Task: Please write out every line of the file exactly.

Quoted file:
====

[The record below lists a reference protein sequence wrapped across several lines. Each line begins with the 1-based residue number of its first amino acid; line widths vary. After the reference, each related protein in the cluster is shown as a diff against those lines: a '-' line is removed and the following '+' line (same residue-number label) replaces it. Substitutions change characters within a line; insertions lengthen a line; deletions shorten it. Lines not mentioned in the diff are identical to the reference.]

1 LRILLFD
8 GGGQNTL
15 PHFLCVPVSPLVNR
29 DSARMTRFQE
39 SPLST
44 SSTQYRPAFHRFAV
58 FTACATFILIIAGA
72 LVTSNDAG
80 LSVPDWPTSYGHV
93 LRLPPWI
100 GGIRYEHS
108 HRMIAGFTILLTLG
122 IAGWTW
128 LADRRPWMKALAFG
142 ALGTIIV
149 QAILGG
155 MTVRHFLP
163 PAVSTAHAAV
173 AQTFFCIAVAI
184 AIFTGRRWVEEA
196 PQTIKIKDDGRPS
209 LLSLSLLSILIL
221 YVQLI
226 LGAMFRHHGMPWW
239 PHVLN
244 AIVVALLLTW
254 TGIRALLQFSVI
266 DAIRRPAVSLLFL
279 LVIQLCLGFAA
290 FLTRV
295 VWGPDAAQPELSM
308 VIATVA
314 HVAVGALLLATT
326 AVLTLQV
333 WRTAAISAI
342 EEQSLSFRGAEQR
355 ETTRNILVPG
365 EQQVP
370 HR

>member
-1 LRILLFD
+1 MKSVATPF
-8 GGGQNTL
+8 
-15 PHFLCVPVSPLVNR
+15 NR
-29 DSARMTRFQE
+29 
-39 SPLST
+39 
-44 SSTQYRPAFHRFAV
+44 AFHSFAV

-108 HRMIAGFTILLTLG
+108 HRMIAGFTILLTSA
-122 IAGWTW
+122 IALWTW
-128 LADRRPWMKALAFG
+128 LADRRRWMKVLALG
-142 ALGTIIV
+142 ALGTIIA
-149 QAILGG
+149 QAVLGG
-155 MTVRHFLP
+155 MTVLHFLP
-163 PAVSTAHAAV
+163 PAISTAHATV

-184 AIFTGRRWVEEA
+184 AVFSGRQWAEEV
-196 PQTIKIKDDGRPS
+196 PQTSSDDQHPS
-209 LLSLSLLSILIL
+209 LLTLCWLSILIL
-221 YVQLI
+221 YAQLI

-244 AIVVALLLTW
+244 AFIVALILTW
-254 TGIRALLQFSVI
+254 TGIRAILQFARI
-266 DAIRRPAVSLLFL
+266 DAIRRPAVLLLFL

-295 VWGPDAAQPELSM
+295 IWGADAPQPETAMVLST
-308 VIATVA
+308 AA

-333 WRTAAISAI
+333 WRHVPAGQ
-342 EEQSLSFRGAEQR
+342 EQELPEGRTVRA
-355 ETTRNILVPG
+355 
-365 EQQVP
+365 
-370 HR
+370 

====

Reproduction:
[The record below lists a reference protein sequence wrapped across several lines. Each line begins with the 1-based residue number of its first amino acid; line widths vary. After the reference, each related protein in the cluster is shown as a diff against those lines: a '-' line is removed and the following '+' line (same residue-number label) replaces it. Substitutions change characters within a line; insertions lengthen a line; deletions shorten it. Lines not mentioned in the diff are identical to the reference.]

1 LRILLFD
8 GGGQNTL
15 PHFLCVPVSPLVNR
29 DSARMTRFQE
39 SPLST
44 SSTQYRPAFHRFAV
58 FTACATFILIIAGA
72 LVTSNDAG
80 LSVPDWPTSYGHV
93 LRLPPWI
100 GGIRYEHS
108 HRMIAGFTILLTLG
122 IAGWTW
128 LADRRPWMKALAFG
142 ALGTIIV
149 QAILGG
155 MTVRHFLP
163 PAVSTAHAAV
173 AQTFFCIAVAI
184 AIFTGRRWVEEA
196 PQTIKIKDDGRPS
209 LLSLSLLSILIL
221 YVQLI
226 LGAMFRHHGMPWW
239 PHVLN
244 AIVVALLLTW
254 TGIRALLQFSVI
266 DAIRRPAVSLLFL
279 LVIQLCLGFAA
290 FLTRV
295 VWGPDAAQPELSM
308 VIATVA
314 HVAVGALLLATT
326 AVLTLQV
333 WRTAAISAI
342 EEQSLSFRGAEQR
355 ETTRNILVPG
365 EQQVP
370 HR

>member
-1 LRILLFD
+1 MKSVATPF
-8 GGGQNTL
+8 
-15 PHFLCVPVSPLVNR
+15 NR
-29 DSARMTRFQE
+29 
-39 SPLST
+39 
-44 SSTQYRPAFHRFAV
+44 AFHSFAV

-108 HRMIAGFTILLTLG
+108 HRMIAGFTILLTSA
-122 IAGWTW
+122 IALWTW
-128 LADRRPWMKALAFG
+128 LADRRRWMKVLALG
-142 ALGTIIV
+142 ALGTIIA
-149 QAILGG
+149 QAVLGG
-155 MTVRHFLP
+155 MTVLHFLP
-163 PAVSTAHAAV
+163 PAISTAHATV

-184 AIFTGRRWVEEA
+184 AVFSGRQWAEEV
-196 PQTIKIKDDGRPS
+196 PQTSSDDQHPS
-209 LLSLSLLSILIL
+209 LLTLCWLSILIL
-221 YVQLI
+221 YAQLI

-244 AIVVALLLTW
+244 AFIVALILTW
-254 TGIRALLQFSVI
+254 TGIRAILQFARI
-266 DAIRRPAVSLLFL
+266 DAIRRPAVLLLFL

-295 VWGPDAAQPELSM
+295 IWGADAPQPETAMVLST
-308 VIATVA
+308 AA

-333 WRTAAISAI
+333 WRHVPAGQ
-342 EEQSLSFRGAEQR
+342 EQELPEGRTVRA
-355 ETTRNILVPG
+355 
-365 EQQVP
+365 
-370 HR
+370 